Social Security checks are about to go digital.
Seniors, who constitute 17 percent of New York City’s population, will bear the brunt of this switch, set to go into effect March 1. Brooklyn, which is home to 30 percent of the city’s elderly population, will be hit hardest. Over 10,000 of those seniors reside in Bed-Stuy. However, 3,500 of them have yet to sign up for direct deposit, according to Social Security agents in the neighborhood.
“My social security checks are going online,” said Dorothy McMens, 80, in astonishment, as she got the news at lunch at the Wayside Tompkins Senior Center, in Bed-Stuy. “I don’t know anything about computers. How are they going to get my money to me now?”
The U.S. Department of the Treasury is requiring everyone who gets federal benefit payments by paper checks to switch to an electronic mode of payment. Seniors now have two options to deal with the oncoming complication. They can either sign up for direct deposit payments with their local banks or credit unions or receive the Treasury Department mandated DirectExpress debit card.
If they fail to do so, they will receive cards in the mail anyway.
The move is expected to save the Treasury $1 billion over the next ten years. It will help avoid problems like the more than 540,000 social security and supplemental security income checks that were reported stolen or lost in 2010, according to the Treasury.
Those with direct deposit may have avoided the scramble, but for those who are dependent on the card, it comes with a catch. While the first transaction on the card each month is free, the subsequent transactions cost 90 cents each.
“For a large number of seniors, it is going to be a surprise to receive a debit card in the mail,” said Aysu Kirac, 30, program manager at The Coalition for the improvement of Bed-Stuy, a community-based organization that is working with the Brooklyn Public Library to help seniors make the transition in Bed-Stuy, which has one of the highest concentration of seniors in the city. “We want to ensure seniors to continue to feel safe despite the change.”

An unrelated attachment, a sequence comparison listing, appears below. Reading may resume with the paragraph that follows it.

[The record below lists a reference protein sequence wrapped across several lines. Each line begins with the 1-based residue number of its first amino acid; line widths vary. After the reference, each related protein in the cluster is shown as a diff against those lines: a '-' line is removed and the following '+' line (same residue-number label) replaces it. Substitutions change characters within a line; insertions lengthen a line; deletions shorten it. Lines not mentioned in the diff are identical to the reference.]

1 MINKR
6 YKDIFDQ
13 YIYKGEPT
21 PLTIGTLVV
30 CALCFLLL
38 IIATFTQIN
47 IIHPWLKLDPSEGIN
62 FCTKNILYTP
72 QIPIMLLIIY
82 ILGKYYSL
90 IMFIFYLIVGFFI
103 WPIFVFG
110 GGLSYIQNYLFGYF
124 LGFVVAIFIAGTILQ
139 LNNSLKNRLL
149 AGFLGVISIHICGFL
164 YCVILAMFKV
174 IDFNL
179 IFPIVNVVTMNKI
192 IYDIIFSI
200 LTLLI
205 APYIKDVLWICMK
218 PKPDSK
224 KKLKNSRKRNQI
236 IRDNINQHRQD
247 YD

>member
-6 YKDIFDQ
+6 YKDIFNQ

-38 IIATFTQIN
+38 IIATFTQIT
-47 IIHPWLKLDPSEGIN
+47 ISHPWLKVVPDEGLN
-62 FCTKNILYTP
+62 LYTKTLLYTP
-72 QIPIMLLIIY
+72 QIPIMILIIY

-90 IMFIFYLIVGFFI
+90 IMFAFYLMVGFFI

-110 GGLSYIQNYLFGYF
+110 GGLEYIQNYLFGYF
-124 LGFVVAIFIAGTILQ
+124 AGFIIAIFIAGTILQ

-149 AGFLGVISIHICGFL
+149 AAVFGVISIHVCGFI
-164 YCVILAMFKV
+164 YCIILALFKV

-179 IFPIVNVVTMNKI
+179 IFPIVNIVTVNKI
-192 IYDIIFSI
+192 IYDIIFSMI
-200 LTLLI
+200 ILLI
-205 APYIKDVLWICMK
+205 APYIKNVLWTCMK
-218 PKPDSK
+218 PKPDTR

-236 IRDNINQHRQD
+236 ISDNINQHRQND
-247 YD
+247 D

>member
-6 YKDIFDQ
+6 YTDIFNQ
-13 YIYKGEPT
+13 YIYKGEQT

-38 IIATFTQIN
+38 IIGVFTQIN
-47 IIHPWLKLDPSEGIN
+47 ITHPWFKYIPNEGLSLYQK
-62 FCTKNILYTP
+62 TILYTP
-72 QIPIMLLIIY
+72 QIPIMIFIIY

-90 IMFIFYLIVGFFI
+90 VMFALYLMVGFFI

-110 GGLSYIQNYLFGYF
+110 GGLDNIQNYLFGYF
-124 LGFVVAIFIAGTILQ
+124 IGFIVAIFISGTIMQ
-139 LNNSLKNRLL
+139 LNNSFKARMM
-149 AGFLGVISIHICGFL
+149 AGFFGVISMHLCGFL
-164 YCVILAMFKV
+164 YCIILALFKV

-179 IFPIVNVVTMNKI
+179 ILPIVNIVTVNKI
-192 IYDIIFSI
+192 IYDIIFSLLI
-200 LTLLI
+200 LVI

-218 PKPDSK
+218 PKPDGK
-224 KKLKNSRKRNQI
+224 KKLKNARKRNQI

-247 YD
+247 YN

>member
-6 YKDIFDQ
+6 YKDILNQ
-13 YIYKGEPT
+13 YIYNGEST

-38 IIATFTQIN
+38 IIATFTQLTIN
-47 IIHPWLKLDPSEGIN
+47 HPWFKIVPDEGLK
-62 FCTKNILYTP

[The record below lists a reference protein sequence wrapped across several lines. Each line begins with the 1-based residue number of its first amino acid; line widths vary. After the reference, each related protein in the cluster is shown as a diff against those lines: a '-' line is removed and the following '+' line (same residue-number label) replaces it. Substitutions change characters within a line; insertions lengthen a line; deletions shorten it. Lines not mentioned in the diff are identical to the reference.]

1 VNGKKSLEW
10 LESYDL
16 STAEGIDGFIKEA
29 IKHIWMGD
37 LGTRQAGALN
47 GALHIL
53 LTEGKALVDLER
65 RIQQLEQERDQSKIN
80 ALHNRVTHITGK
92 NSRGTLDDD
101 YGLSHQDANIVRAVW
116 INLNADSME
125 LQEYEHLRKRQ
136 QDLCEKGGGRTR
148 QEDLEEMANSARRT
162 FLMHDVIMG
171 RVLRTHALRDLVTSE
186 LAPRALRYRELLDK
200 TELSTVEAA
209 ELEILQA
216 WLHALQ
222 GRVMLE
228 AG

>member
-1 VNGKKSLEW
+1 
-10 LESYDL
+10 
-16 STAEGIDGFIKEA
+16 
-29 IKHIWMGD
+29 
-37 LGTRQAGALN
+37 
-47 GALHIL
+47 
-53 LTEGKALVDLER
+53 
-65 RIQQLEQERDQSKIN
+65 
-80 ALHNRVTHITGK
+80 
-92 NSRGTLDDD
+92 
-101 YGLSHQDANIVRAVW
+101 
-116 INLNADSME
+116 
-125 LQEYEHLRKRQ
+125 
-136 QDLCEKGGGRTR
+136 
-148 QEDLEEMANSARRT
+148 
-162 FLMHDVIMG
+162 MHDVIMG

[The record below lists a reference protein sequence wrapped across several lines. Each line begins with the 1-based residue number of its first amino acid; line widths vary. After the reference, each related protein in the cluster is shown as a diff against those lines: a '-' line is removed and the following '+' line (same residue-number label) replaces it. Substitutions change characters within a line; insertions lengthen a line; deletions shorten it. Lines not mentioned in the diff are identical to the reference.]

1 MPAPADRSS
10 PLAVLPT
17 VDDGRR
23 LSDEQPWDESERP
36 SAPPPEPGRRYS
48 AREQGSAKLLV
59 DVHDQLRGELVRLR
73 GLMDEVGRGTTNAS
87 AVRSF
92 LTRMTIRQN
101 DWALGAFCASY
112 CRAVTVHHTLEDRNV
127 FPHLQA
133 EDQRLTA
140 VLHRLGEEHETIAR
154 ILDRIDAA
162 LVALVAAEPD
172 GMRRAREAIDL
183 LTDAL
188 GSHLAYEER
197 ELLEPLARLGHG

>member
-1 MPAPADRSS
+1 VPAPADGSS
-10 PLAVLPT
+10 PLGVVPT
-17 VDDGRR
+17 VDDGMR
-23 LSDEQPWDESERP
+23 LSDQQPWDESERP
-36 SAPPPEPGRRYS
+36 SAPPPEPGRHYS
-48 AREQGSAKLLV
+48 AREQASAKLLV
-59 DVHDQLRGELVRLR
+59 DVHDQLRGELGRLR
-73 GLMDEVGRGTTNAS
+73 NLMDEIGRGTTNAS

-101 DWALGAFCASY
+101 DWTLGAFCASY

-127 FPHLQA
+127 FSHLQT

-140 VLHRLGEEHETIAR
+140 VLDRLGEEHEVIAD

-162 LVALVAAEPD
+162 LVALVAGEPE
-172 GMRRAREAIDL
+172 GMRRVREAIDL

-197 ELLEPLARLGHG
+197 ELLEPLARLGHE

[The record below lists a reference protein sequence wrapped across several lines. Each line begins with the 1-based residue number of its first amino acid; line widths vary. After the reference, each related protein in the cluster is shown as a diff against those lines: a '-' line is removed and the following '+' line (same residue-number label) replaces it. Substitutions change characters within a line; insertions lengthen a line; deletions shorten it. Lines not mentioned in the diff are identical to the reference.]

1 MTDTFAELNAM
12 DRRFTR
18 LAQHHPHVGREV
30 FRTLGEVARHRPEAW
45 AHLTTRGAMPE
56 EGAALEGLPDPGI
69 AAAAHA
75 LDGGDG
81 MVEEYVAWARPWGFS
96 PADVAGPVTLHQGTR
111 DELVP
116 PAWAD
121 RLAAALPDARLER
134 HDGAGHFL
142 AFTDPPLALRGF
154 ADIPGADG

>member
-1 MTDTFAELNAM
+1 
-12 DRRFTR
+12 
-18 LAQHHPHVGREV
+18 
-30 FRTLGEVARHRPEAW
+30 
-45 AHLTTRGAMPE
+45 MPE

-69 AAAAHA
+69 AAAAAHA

Social security checks are the major source of income for most seniors, according to the Social Security Administration. Nine out of ten seniors aged 65 and older receive social security benefits, and they represent about 39 percent of the income of the elderly.
The main office of the Brooklyn Public Library, along with eight of its branches located in areas with high concentrations of seniors, has been offering free computer classes three times a week to train them in online banking, direct deposit, and the usage of debit cards at ATMs.
“It is one thing to sign up for direct deposit, but it is a whole other thing to know how to use it,” said Judy Kamilhor, coordinator of digital literacy outreach, at the Brooklyn Public Library. “A lot of these seniors already have direct deposit, but they still make phone calls to pay their bills because they don’t know how to use it.”
Kamilhor said she made the case to seniors that it was less risky to conduct banking online as it removed the problems of mugging, losing mail, and dealing with corrupt employees at banks.
“Once you make the seniors realize how much money it is saving the treasury, they are more open to the idea,” said Kamilhor. “It is easier because it means they don’t have to take the trip to the bank each month. And many of them have actually bought computers since we started offering the classes.”
One of the first classes the Library offered was at the Wayside Tompkins Park Senior Center in Bed-Stuy, in December. The meeting attracted 60 seniors.
“If the mailman gets robbed, I don’t have to wait another month to get my check,” said Essie Carolina, 70, who switched to direct deposit from paper checks. “It is the best thing that has happened to me in a while.”
With just a week left to the deadline, organizations like the Brooklyn Public Library, and CIBS, are making a mad dash to ensure every senior is made aware of the change.
Next week, seven branches of the Library will be conducting classes, everyday, for seniors to understand the GoDirect procedure.
“Seniors realize that if they’re not online they miss out on a lot of things,” said Kamilhor. “Their kids and grandkids mostly communicate via facebook and twitter, and because they want to keep in touch with them, they feel more excited to learn.”